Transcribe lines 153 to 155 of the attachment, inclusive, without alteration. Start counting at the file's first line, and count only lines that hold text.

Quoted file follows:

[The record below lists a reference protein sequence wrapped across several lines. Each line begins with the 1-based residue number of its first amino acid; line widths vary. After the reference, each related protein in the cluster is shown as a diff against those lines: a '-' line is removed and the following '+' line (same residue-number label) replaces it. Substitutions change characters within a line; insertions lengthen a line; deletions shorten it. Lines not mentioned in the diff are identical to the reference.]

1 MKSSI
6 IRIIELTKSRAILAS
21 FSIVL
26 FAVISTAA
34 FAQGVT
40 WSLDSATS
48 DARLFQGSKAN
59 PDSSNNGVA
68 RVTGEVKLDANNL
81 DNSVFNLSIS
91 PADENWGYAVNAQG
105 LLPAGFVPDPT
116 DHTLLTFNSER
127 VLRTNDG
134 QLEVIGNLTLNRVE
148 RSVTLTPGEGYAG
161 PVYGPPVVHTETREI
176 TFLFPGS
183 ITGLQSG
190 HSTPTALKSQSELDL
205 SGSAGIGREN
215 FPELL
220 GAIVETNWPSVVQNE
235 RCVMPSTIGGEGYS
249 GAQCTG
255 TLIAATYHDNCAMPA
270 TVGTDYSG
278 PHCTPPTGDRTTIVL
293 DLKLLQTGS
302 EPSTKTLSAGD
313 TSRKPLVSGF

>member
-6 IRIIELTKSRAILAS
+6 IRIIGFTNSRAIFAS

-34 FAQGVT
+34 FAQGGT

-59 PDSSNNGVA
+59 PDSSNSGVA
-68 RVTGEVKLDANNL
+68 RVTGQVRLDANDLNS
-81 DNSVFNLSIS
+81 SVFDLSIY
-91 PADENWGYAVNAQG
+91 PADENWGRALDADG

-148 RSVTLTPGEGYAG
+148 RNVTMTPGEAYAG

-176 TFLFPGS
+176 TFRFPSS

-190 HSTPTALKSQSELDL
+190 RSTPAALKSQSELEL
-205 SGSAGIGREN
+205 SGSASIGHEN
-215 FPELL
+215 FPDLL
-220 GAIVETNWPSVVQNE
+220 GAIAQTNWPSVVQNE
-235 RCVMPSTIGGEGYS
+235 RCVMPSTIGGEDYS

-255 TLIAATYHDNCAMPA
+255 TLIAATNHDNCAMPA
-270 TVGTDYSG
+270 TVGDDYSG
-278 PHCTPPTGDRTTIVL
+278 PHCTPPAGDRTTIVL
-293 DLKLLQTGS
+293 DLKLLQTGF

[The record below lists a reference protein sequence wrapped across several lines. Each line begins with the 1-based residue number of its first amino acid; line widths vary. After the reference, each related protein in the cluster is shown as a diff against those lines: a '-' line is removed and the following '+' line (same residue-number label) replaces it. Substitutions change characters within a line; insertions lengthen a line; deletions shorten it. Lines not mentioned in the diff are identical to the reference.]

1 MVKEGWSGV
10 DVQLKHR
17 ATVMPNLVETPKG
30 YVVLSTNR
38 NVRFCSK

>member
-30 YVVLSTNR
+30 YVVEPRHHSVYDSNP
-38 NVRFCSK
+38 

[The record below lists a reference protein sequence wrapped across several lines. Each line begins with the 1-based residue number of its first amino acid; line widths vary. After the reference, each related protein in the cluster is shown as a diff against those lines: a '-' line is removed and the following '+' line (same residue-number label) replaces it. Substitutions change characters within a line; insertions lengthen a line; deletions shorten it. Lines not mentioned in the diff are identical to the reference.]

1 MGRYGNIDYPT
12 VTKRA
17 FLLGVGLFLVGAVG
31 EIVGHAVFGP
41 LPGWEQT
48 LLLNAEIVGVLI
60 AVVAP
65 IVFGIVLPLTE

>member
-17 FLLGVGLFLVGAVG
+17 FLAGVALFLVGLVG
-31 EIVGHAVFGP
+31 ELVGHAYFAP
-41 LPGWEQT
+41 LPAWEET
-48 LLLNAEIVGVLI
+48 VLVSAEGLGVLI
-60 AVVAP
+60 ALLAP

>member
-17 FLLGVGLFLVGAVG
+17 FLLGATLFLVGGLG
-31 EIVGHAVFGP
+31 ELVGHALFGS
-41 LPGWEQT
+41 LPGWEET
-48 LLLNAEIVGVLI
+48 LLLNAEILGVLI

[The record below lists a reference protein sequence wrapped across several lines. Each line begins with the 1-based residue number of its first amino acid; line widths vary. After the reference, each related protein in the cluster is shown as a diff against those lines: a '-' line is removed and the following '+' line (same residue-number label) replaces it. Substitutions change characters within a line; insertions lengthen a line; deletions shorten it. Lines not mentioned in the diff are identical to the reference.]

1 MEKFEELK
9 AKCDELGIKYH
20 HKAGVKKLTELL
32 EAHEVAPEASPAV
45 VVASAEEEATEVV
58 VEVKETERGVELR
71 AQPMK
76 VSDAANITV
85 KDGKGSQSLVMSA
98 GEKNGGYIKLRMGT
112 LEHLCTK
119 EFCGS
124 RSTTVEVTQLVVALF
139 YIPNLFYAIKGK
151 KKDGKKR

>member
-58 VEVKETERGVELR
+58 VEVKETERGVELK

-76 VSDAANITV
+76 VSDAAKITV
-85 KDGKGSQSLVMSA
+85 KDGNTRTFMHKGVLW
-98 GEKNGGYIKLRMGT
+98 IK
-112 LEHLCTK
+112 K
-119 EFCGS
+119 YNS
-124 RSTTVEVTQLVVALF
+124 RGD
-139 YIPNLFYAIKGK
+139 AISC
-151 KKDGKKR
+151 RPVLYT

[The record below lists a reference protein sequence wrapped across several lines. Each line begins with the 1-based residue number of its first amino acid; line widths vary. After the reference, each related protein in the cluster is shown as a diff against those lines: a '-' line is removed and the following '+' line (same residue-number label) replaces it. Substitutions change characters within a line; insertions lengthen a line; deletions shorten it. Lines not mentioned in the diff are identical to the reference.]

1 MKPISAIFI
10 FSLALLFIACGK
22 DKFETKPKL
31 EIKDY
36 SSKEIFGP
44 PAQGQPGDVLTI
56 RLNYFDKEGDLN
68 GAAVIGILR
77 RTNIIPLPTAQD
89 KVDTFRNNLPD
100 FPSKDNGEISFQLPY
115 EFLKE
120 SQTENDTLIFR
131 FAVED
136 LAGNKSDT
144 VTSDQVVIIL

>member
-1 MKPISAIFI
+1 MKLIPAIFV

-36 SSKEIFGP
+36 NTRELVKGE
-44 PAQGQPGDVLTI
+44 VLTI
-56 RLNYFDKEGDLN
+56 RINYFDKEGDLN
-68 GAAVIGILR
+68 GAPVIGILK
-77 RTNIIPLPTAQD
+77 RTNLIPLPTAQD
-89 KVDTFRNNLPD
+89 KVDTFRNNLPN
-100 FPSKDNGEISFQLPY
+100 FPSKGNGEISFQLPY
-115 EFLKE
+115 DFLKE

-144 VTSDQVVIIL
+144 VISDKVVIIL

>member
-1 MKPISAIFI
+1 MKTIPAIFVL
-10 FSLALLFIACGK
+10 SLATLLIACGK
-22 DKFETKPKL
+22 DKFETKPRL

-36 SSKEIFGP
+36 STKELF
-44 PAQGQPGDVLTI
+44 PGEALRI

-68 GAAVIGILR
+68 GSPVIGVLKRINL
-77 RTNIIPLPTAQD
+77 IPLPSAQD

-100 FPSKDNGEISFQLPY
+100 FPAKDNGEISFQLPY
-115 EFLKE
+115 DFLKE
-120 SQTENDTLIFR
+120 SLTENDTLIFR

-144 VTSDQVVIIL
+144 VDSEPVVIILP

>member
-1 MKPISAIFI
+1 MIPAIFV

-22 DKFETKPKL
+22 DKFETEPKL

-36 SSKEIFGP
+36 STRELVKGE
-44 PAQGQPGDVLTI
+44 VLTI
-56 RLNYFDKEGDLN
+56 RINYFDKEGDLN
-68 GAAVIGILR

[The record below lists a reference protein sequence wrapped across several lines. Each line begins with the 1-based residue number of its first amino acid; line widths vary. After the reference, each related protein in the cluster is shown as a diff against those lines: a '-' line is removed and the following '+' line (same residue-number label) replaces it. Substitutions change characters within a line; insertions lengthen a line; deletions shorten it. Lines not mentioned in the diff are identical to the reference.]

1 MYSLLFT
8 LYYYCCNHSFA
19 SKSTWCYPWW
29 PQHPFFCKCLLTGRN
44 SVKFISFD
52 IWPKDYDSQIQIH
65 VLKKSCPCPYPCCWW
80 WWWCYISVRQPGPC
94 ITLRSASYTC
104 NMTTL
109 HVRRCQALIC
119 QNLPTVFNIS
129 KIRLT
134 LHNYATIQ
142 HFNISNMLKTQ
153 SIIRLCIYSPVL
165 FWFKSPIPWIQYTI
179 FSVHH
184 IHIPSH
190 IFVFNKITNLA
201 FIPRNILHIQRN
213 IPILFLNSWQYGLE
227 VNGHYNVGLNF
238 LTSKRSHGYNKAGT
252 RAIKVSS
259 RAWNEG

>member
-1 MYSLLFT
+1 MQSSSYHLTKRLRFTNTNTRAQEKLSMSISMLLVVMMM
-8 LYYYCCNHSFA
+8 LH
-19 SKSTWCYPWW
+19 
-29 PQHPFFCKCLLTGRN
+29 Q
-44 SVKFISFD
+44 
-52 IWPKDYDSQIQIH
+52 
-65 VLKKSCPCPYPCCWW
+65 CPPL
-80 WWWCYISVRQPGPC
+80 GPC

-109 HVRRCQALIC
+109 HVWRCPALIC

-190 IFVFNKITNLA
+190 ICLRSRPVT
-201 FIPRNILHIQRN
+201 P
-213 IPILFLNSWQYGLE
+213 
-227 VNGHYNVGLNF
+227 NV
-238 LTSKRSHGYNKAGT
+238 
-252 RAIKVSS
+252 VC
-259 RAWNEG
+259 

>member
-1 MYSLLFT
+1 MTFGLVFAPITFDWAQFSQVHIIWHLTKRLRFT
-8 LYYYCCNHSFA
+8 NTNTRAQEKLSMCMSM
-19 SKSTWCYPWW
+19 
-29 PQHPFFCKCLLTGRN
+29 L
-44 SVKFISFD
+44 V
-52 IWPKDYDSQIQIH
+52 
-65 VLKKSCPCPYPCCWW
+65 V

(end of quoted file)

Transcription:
89 KVDTFRNNLPD
100 FPSKDNGEISFQLPY
115 EFLKE